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    At the very end of the war there was The Battle ofAsheville. The ramparts of the walls are located in

    the Botanical Gardens in Asheville.

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    Did African Americans in WNC

    fight for the confederacy?

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    Some men who were slaves went withtheir owners to battle to care for them just as

    they cared for them at home cooking theirmeals, mending their clothing, and

    caring for their animals.

    Sam Cope went to war withJames Walton Patton.

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    The Northern army of Stoneman, led by GeneralGilliam, marched on Asheville on April 26, 1865.They were also known as the army of liberation

    because slaves across the south fell in line with thesoldiers and fled their home communities.

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    Stonemans Army marched up Main Street(now Biltmore Avenue)

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    The following day the troops began to file by; theypassed just in front of our lawn; you, with the restof the children accompanied by your nurses, went

    to a point where you could have a view of them inpassing...It took a long while for these troops topass. After they had all gone, it was discoveredthat your Aunt Emilys two nurses, with several

    other Negroes in the neighborhood, had joinedforces and gone off with the Yankees. Poor old

    Mammy and Altimore were terribly mortified andgrieved at the evidence of ingratitude; but werealized it was the beginning of the general

    emancipation which would cause a completerevolution in our lives. Katherine Polk Gale

    Recollections of Life in the Southern Confederacy,

    1861-1865, in the Gale and Polk Family Papers

    #266, Southern Historical Collection, Wilson Library

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    What happened to

    African Americans after the War?

    With his wife Margaret Isaac Dickson bought the slave

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    With his wife Margaret, Isaac Dickson bought the slavecommunity from Thomas Walton Patton

    and built Dickson Town

    Special Collections atHiden Ramsey Library,

    UNC Asheville

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    Isaac Dickson and his nephew James Wilson, leftMargaret Dickson, right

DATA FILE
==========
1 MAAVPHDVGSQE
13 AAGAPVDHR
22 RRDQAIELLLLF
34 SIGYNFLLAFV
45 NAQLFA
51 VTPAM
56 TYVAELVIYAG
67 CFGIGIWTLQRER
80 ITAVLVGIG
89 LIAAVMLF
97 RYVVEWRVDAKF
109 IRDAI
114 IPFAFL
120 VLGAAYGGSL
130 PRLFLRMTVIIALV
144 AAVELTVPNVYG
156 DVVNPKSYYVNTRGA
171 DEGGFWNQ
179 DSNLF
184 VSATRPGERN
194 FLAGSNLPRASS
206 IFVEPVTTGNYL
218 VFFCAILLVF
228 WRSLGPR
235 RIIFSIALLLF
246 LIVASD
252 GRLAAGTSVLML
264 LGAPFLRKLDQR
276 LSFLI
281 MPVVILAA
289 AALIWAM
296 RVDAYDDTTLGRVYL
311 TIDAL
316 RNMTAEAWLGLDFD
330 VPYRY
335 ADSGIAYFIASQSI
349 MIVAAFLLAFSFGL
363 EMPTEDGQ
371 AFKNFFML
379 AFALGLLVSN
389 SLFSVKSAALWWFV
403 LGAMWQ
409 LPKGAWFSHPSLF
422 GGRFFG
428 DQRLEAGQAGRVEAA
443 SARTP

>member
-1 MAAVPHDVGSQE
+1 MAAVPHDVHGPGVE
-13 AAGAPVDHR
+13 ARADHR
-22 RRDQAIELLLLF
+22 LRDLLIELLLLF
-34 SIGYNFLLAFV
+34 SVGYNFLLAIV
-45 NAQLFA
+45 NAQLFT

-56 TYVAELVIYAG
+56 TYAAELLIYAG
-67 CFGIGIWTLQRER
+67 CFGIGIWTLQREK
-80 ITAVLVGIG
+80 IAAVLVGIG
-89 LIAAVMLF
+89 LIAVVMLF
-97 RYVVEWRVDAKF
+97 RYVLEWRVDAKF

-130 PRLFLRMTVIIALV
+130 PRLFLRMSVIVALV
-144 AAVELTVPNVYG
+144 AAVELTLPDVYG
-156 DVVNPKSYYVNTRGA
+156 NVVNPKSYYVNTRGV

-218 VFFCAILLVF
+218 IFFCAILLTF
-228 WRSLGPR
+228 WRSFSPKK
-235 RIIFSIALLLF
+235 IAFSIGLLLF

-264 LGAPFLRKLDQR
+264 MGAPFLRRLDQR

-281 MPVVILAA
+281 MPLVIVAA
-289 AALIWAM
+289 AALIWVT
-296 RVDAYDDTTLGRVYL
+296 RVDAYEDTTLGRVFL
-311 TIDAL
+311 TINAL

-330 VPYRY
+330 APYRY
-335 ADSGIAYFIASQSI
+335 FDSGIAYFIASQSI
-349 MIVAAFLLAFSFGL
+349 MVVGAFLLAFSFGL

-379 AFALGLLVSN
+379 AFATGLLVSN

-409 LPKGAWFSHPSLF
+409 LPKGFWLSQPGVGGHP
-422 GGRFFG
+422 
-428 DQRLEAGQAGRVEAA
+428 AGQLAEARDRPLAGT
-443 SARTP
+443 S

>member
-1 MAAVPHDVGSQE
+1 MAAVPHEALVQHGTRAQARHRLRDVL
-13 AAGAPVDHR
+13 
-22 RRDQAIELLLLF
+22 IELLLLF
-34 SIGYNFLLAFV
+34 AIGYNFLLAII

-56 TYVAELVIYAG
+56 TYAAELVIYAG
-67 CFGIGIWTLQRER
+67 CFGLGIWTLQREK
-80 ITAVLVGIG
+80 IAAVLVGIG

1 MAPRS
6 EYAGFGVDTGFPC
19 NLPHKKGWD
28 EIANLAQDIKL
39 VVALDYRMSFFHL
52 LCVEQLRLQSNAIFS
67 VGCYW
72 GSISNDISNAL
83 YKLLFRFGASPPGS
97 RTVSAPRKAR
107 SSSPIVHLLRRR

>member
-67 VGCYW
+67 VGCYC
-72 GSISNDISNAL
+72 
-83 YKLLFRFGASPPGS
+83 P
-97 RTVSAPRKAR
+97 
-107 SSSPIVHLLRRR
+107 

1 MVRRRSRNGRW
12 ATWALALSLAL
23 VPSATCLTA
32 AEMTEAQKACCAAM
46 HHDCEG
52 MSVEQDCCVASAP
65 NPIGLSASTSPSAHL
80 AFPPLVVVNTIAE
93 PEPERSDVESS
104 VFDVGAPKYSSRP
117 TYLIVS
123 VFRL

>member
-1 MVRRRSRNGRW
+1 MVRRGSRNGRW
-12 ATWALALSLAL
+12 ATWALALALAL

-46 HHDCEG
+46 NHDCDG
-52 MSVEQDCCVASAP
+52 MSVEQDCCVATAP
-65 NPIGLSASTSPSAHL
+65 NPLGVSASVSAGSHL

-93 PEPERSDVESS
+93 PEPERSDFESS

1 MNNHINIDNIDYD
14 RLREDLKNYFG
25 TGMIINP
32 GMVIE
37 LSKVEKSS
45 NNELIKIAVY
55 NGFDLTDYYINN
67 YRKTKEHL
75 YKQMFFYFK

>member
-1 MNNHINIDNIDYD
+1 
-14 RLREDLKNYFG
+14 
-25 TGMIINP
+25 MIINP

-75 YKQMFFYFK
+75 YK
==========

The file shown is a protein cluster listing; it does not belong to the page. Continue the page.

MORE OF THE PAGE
Images from Special Collections at

    Hiden Ramsey Library, UNC Asheville

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    The graves of Isaac Dickson and James Wilsonin Riverside Cemetery

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    Some African Americans left with Stoneman's

    Army of liberation when it marched throughAsheville in April 1865 to start a new life in

    other places in the United States.

    Other African Americans stayed in their

    mountain communities and continued toprovide the types of labor and skills they had

    provided before the War ended.

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    In Asheville, just west of Pack Square,

    Oscar Eastmond operated theFreedman's Bureau.

    The Freedmans Bureau

    was an arm of the WarDepartment and

    supervised all relief andeducational activities

    relating to refugees andfreedmen, including

    issuing rations, clothing

    and medicine.

    This drawing from Harper's Magazine in 1868 shows

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    This drawing from Harper s Magazine in 1868 showsAfrican American property-owning men registering to

    vote two years after the end of the war. The sketchshows what is now the south side of Pack Square.

    Image from NC Collection, Pack Memorial Library

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    Throughout the following years, AfricanAmericans added to the infrastructure of the

    community by building schools...

    AllenHomeSchool

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    Churches...

    Hopkins Chapel

    Berry Temple

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    Businesses...

    View ofEagle

    Street

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    The YMI Cultural Center hascelebrated African Americanculture and diversity in the

    community since 1891

    And community organizations. Many of theseorganizations still stand today, including the YMICC.

    Commissioned by GeorgeVanderbilt in 1892, the

    structure was built by andfor the several hundred

    Negro craftsmen who helpedconstruct the Biltmore

    House. It became known asthe Young Men's Institute or

    YMI. Today, the YMI Cultural

    Center is the most enduringAfrican-American socio-

    cultural institution inWestern North Carolina andserves as a unifying voicefor community concerns